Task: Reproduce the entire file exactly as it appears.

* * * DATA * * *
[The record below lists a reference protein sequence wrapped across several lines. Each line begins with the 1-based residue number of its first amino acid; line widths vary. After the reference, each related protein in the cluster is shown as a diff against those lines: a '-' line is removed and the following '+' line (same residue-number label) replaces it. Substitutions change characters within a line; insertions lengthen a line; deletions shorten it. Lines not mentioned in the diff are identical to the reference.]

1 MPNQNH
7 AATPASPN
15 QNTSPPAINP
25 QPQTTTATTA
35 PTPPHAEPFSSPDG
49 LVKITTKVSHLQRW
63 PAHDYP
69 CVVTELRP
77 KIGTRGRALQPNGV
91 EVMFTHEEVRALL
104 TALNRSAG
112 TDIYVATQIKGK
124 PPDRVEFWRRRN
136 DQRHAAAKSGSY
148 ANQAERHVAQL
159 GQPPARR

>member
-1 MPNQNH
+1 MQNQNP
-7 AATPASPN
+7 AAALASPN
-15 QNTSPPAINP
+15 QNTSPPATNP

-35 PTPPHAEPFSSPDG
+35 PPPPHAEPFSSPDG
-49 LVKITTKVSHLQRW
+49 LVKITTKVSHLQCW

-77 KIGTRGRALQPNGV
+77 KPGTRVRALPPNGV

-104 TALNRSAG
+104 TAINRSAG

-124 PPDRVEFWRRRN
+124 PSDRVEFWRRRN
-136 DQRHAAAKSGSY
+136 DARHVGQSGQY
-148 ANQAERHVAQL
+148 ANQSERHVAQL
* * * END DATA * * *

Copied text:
[The record below lists a reference protein sequence wrapped across several lines. Each line begins with the 1-based residue number of its first amino acid; line widths vary. After the reference, each related protein in the cluster is shown as a diff against those lines: a '-' line is removed and the following '+' line (same residue-number label) replaces it. Substitutions change characters within a line; insertions lengthen a line; deletions shorten it. Lines not mentioned in the diff are identical to the reference.]

1 MPNQNH
7 AATPASPN
15 QNTSPPAINP
25 QPQTTTATTA
35 PTPPHAEPFSSPDG
49 LVKITTKVSHLQRW
63 PAHDYP
69 CVVTELRP
77 KIGTRGRALQPNGV
91 EVMFTHEEVRALL
104 TALNRSAG
112 TDIYVATQIKGK
124 PPDRVEFWRRRN
136 DQRHAAAKSGSY
148 ANQAERHVAQL
159 GQPPARR

>member
-1 MPNQNH
+1 MQNQNP
-7 AATPASPN
+7 AAALASPN
-15 QNTSPPAINP
+15 QNTSPPATNP

-35 PTPPHAEPFSSPDG
+35 PPPPHAEPFSSPDG
-49 LVKITTKVSHLQRW
+49 LVKITTKVSHLQCW

-77 KIGTRGRALQPNGV
+77 KPGTRVRALPPNGV

-104 TALNRSAG
+104 TAINRSAG

-124 PPDRVEFWRRRN
+124 PSDRVEFWRRRN
-136 DQRHAAAKSGSY
+136 DARHVGQSGQY
-148 ANQAERHVAQL
+148 ANQSERHVAQL